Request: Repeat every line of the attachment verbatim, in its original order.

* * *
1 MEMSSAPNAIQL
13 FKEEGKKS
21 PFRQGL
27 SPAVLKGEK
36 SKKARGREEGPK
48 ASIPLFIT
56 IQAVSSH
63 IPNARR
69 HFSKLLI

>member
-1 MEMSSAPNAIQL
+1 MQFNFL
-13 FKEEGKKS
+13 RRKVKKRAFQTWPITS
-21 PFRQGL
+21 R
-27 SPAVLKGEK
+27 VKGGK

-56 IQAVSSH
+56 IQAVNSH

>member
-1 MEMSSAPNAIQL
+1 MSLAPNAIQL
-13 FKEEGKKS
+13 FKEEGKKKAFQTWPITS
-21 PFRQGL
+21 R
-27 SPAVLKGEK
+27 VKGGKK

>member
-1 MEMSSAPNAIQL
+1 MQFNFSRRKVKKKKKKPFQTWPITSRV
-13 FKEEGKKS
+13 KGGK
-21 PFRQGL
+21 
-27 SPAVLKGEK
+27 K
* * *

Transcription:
1 MEMSSAPNAIQL
13 FKEEGKKS
21 PFRQGL
27 SPAVLKGEK
36 SKKARGREEGPK
48 ASIPLFIT
56 IQAVSSH
63 IPNARR
69 HFSKLLI

>member
-1 MEMSSAPNAIQL
+1 MQFNFL
-13 FKEEGKKS
+13 RRKVKKRAFQTWPITS
-21 PFRQGL
+21 R
-27 SPAVLKGEK
+27 VKGGK

-56 IQAVSSH
+56 IQAVNSH

>member
-1 MEMSSAPNAIQL
+1 MSLAPNAIQL
-13 FKEEGKKS
+13 FKEEGKKKAFQTWPITS
-21 PFRQGL
+21 R
-27 SPAVLKGEK
+27 VKGGKK

>member
-1 MEMSSAPNAIQL
+1 MQFNFSRRKVKKKKKKPFQTWPITSRV
-13 FKEEGKKS
+13 KGGK
-21 PFRQGL
+21 
-27 SPAVLKGEK
+27 K